"I used to be afraid to give my opinion, but now I tell people about complex issues like politics, women's rights and the Constitution. I feel strong," says 24-year-old Amani Thawabta, a law school graduate from Palestine. Although she speaks about lobbying for women's rights as powerfully as a lifelong advocate, that wasn't always the case.
If we play it right and if we listen carefully to what our Arab partners are saying to us, the Iran deal can open the door to constructive discussions with allied Arab leaders that will enhance the prospects of peace and stability across the region. My concerns are not with the deal itself, but with how it was done.
Our work now in Israel and Palestine is cut out. We will continue to push forward a framework for reconciliation to become an integral part of any future peace process. We cannot afford to give up.
What does it mean to be "Israel"? We must remember that there is an "Israel" broader than the State. "Israel" is the name of a People also.
It is wrong to say to just "get over it" to victim nations. For there to be reconciliation, there must be acknowledgment and justice. Just as we demand that Israel acknowledge and make recompense for its "original sin," we can want no less for the Armenian people.
All sides deny that the two cases are linked, but there is worry that the fierce Israeli opposition to the U.S. and European framework agreement with Iran could force Washington to make an unethical trade-off.
One of the brightest, loudest, flashing neon-style sign that humanity can indeed get along is the upcoming Middle East Now festival in Florence, Italy. Yes, Florence, where that original coming out of the Middle Ages happened hundreds of years ago, is the city I believe could also be at the epicenter of a new cross-cultural Renaissance.
The remaining question for Netanyahu and the rest of what will be yet again the most right-wing government in Israeli history is what they really mean by calling the prospect of Iranian Bomb an "existential threat" to Israel.
AMMAN -- While any new Palestinian strategy must be focused on the ultimate goal of ending the occupation, it is important not to continue using the issue of the ICC as a bargaining chip. Past delays have been made in return for shameful short term gains.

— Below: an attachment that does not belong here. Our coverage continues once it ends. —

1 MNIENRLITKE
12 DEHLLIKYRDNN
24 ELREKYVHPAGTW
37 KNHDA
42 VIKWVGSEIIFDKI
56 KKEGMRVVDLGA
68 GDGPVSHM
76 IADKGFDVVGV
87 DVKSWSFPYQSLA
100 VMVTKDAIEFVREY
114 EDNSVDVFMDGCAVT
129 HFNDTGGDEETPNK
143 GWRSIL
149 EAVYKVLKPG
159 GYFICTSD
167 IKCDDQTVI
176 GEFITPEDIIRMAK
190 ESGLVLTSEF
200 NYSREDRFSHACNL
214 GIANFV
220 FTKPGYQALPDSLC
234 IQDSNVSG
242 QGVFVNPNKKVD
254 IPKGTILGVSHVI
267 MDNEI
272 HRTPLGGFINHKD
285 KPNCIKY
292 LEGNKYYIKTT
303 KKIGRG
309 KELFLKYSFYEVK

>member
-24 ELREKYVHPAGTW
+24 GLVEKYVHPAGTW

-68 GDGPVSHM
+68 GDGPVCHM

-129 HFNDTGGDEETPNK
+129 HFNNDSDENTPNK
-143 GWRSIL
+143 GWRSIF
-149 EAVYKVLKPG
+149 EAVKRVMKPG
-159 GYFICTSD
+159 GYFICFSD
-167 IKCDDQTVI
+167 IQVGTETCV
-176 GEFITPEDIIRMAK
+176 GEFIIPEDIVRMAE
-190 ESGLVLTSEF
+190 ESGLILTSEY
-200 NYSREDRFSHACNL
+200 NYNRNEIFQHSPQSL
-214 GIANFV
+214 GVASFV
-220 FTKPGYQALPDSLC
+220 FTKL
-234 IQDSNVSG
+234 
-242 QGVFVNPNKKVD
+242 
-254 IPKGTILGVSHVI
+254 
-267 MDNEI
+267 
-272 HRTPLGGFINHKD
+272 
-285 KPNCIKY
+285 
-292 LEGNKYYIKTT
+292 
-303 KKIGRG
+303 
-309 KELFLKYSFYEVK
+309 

Palestinian refugees need employment more than handouts. Calling for support, not only through donations, but through livelihood, is crucial. Only a sustainable aid model will empower those with no rights.
Today the state of Palestine officially became the 123rd state party to the International Criminal Court (ICC). This demonstrates not only that Palestine undeniably exists but that it is committed to operating among the community of civilized nations under the rule of law -- unlike Israel, which voted against the very creation of the court.
It would be easy to chock up Hillary's maneuver as politics during the beginning of her presidential campaign and call it day. But there's something more to it than that.
Unblinking, blind support for Benjamin Netanyahu appears to be the one issue best able to excite the Republican base.
Anti-Semitism remains a very real problem. The line of questioning put to UCLA student Rachel Beyda during her confirmation hearing for a student government position was inappropriate, and yes, anti-Semitic in its raw form. So are the isolated incidents of swastikas found on campuses.
Legal and diplomatic battles in United Nations organizations and international sport associations involving charges of war crimes and efforts to suspend membership of one or the other are likely to shape future Israeli-Palestinian relations in the wake of last month's electoral victory by Binyamin Netanyahu.
Accountability cannot be achieved without honest, critical, constructive discussion about what is really happening. We must tell the whole, complex, discomforting truth, even if it leads us to conclude that "aid" isn't as helpful as we want to believe it is.